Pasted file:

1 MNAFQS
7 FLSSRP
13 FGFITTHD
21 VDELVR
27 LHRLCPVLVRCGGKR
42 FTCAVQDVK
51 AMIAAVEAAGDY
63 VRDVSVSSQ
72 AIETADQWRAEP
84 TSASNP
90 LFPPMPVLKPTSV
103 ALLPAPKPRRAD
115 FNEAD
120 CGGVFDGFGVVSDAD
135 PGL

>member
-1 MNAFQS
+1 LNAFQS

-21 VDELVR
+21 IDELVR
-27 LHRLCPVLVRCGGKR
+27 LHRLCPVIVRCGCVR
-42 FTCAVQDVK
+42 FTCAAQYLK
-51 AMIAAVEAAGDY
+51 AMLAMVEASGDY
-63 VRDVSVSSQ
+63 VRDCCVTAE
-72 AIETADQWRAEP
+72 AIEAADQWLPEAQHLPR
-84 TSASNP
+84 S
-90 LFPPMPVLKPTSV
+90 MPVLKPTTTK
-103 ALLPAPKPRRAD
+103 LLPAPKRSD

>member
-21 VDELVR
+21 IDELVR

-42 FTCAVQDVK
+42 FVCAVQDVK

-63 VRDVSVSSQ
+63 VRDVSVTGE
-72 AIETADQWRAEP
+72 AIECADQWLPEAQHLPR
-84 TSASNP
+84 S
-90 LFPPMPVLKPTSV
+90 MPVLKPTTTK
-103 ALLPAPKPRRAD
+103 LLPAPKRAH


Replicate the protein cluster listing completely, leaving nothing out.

1 MNAFQS
7 FLSSRP
13 FGFITTHD
21 VDELVR
27 LHRLCPVLVRCGGKR
42 FTCAVQDVK
51 AMIAAVEAAGDY
63 VRDVSVSSQ
72 AIETADQWRAEP
84 TSASNP
90 LFPPMPVLKPTSV
103 ALLPAPKPRRAD
115 FNEAD
120 CGGVFDGFGVVSDAD
135 PGL

>member
-1 MNAFQS
+1 LNAFQS

-21 VDELVR
+21 IDELVR
-27 LHRLCPVLVRCGGKR
+27 LHRLCPVIVRCGCVR
-42 FTCAVQDVK
+42 FTCAAQYLK
-51 AMIAAVEAAGDY
+51 AMLAMVEASGDY
-63 VRDVSVSSQ
+63 VRDCCVTAE
-72 AIETADQWRAEP
+72 AIEAADQWLPEAQHLPR
-84 TSASNP
+84 S
-90 LFPPMPVLKPTSV
+90 MPVLKPTTTK
-103 ALLPAPKPRRAD
+103 LLPAPKRSD

>member
-21 VDELVR
+21 IDELVR

-42 FTCAVQDVK
+42 FVCAVQDVK

-63 VRDVSVSSQ
+63 VRDVSVTGE
-72 AIETADQWRAEP
+72 AIECADQWLPEAQHLPR
-84 TSASNP
+84 S
-90 LFPPMPVLKPTSV
+90 MPVLKPTTTK
-103 ALLPAPKPRRAD
+103 LLPAPKRAH